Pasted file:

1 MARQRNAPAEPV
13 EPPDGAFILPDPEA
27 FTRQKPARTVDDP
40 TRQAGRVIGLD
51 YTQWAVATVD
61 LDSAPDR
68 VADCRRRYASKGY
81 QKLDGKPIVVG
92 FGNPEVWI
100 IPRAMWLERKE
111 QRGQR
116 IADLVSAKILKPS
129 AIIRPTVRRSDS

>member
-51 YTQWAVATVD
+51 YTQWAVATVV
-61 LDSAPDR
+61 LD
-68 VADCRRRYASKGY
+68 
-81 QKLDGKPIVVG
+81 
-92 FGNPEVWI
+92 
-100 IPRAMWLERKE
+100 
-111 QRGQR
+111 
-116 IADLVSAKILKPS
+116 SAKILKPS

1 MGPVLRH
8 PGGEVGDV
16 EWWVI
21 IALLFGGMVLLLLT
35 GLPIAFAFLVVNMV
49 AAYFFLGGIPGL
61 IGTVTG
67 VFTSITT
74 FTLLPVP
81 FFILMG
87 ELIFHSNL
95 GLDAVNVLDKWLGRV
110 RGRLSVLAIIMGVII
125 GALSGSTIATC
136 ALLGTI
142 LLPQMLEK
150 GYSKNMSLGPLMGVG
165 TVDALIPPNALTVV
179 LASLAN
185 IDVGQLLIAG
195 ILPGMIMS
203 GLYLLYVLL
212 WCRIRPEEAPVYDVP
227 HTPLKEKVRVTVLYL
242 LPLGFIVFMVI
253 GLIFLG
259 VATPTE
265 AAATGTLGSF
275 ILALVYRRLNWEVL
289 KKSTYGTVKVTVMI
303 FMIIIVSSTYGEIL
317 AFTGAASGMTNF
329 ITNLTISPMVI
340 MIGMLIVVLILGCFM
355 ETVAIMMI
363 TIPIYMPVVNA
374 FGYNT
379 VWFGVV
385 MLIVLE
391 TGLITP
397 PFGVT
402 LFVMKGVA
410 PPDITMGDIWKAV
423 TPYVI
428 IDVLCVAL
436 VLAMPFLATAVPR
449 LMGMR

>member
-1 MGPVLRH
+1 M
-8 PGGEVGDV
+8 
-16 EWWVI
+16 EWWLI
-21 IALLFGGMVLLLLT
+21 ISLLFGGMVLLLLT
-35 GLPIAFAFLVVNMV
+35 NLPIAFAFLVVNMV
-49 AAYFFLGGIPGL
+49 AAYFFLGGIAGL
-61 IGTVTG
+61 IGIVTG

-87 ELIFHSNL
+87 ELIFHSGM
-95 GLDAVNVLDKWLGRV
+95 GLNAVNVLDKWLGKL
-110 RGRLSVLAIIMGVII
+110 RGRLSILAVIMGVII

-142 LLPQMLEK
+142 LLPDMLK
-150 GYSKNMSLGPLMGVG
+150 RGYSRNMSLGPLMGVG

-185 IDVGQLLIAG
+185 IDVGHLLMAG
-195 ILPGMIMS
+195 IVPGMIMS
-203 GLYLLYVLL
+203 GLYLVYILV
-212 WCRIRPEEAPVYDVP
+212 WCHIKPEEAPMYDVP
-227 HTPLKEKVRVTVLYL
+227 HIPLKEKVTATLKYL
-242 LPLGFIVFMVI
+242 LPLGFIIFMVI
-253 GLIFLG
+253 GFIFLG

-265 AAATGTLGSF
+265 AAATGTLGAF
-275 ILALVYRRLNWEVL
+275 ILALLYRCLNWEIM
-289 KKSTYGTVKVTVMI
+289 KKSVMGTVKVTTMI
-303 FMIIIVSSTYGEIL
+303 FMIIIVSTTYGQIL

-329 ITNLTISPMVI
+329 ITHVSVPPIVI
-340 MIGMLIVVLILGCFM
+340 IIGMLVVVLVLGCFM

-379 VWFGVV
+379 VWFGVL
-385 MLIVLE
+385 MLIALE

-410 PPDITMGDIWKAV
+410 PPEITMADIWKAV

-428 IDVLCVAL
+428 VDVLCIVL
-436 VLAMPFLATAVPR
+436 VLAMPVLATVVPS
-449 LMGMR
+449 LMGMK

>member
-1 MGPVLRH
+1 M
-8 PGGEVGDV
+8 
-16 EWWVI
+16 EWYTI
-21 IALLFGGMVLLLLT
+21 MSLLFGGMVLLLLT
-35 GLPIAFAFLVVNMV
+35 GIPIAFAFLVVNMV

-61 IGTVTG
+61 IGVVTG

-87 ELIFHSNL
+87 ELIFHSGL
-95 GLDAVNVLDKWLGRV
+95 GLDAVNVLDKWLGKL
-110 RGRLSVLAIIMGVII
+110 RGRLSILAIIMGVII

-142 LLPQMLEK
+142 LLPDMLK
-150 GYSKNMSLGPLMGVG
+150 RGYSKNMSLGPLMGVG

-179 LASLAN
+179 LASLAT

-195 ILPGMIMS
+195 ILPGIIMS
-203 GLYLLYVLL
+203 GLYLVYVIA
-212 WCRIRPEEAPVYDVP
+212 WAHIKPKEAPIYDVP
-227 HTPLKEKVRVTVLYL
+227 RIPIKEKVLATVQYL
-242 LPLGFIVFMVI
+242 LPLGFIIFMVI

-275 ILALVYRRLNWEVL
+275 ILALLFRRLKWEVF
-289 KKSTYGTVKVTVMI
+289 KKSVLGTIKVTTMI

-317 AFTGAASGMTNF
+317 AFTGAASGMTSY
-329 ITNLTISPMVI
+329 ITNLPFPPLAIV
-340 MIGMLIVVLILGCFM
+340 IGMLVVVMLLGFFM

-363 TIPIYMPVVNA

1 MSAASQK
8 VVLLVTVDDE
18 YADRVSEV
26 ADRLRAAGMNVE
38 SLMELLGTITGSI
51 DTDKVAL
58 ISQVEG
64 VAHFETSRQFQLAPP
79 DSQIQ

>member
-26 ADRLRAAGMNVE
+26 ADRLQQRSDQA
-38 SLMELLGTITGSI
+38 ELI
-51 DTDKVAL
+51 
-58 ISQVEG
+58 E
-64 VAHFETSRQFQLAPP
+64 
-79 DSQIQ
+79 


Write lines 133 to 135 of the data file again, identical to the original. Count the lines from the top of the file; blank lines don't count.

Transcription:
-410 PPDITMGDIWKAV
+410 PPEITMADIWKAV

-428 IDVLCVAL